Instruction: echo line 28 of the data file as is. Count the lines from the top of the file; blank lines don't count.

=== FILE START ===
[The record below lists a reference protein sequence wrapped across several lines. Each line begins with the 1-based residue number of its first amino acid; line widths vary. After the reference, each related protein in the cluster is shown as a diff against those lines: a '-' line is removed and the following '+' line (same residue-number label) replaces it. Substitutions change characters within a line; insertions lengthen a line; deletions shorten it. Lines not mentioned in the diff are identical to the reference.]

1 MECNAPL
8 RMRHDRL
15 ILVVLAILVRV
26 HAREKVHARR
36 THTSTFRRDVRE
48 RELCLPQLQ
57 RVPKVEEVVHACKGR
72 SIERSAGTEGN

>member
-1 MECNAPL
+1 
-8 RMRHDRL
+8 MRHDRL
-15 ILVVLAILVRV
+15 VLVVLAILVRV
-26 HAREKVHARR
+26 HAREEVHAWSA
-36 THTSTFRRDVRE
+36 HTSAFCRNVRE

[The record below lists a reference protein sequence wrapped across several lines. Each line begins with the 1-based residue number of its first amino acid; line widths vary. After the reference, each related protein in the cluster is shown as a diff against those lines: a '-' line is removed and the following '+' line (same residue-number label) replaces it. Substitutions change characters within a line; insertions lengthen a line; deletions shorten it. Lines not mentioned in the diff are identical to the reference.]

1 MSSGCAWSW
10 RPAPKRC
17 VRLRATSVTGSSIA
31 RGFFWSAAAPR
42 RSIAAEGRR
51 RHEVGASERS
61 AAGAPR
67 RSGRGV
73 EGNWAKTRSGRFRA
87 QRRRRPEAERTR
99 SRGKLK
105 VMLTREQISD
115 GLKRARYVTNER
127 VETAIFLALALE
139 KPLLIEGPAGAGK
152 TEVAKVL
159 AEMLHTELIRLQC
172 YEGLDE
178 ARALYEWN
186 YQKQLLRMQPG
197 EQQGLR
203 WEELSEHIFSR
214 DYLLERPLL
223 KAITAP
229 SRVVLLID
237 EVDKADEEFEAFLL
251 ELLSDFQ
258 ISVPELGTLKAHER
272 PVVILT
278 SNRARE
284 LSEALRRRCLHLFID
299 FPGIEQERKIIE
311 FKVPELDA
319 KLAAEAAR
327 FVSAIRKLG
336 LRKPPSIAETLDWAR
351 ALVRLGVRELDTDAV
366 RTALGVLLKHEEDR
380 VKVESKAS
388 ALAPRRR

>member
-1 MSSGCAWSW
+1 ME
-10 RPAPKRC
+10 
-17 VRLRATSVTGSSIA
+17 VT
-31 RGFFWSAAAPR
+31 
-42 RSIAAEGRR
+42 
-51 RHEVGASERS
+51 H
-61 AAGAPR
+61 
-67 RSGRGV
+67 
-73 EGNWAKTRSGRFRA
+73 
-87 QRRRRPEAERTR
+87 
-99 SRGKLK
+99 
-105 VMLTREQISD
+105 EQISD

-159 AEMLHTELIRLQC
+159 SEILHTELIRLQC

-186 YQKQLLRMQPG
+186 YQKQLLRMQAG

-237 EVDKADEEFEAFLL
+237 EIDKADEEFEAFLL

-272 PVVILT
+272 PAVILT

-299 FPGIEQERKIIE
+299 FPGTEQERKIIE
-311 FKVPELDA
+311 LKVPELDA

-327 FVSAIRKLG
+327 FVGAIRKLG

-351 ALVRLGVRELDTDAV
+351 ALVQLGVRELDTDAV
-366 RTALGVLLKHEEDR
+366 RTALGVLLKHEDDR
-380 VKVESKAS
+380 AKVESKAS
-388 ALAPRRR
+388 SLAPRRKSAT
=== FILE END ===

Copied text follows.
61 AAGAPR